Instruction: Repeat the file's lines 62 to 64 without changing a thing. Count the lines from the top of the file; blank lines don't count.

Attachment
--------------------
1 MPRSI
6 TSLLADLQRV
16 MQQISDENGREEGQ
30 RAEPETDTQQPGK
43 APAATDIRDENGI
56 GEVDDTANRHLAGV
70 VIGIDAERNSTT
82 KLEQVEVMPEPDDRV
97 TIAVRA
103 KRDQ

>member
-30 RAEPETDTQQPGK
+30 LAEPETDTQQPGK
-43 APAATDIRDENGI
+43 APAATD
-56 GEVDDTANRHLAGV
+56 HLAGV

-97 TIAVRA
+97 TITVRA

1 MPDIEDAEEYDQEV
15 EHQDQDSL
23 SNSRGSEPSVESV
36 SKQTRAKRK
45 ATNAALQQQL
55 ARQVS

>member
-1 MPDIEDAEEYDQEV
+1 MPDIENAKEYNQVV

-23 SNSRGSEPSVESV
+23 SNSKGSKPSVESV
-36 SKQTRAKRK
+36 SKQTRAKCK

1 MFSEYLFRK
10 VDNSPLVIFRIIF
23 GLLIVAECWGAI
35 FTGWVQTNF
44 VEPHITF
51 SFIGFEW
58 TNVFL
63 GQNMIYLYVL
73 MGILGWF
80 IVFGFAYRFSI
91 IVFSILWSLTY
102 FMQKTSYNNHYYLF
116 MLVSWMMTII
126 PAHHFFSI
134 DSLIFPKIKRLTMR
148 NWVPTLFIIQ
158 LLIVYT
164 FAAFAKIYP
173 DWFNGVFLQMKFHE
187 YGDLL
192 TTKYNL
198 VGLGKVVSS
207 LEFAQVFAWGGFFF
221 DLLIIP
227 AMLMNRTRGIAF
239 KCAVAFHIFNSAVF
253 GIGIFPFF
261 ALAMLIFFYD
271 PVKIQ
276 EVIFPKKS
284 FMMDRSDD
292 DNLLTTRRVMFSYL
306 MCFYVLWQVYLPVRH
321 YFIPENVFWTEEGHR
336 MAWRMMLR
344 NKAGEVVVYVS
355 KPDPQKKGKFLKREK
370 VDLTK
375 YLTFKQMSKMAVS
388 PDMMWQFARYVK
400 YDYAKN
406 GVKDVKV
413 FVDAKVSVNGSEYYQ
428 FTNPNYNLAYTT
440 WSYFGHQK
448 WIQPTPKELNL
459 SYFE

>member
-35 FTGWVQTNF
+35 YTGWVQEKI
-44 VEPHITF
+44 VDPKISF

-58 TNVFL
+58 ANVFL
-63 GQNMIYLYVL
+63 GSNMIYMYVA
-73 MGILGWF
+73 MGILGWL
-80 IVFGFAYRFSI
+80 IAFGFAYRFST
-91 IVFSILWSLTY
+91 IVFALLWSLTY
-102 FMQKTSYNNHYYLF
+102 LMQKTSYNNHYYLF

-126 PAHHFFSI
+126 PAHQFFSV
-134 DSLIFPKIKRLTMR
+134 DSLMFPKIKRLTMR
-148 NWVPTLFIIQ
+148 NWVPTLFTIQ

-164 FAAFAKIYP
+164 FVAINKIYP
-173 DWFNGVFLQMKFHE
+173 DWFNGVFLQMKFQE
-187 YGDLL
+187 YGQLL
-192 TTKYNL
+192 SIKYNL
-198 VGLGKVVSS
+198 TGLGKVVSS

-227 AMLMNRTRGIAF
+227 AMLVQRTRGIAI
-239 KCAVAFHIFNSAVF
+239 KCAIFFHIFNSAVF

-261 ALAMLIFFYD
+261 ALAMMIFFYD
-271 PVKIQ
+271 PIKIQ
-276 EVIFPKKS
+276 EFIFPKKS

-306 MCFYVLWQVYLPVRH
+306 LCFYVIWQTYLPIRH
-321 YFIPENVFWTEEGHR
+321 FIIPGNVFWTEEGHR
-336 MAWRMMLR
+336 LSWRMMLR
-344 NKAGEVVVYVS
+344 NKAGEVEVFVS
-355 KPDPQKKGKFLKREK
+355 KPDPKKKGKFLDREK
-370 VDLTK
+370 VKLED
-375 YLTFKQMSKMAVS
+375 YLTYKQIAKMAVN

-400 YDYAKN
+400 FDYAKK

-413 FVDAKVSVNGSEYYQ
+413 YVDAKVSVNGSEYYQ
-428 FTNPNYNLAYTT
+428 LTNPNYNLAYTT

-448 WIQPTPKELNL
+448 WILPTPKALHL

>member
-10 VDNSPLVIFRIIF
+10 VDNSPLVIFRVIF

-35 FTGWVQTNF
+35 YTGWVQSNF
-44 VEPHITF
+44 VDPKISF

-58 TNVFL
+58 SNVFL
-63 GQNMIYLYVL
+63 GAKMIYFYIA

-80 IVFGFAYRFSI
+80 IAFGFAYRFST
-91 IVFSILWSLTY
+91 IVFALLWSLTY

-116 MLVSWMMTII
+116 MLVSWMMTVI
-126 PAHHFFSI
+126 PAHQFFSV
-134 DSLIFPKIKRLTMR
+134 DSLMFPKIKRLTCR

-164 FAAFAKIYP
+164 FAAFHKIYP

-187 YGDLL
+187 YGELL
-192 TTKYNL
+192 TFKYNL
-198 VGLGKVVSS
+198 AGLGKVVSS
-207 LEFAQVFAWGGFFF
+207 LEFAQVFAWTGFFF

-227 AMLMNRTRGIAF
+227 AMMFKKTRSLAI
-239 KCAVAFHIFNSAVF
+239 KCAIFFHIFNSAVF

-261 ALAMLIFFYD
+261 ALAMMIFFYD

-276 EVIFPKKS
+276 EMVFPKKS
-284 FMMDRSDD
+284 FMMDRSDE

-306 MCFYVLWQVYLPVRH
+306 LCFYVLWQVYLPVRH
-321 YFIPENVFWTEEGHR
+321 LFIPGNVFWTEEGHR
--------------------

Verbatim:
276 EVIFPKKS
284 FMMDRSDD
292 DNLLTTRRVMFSYL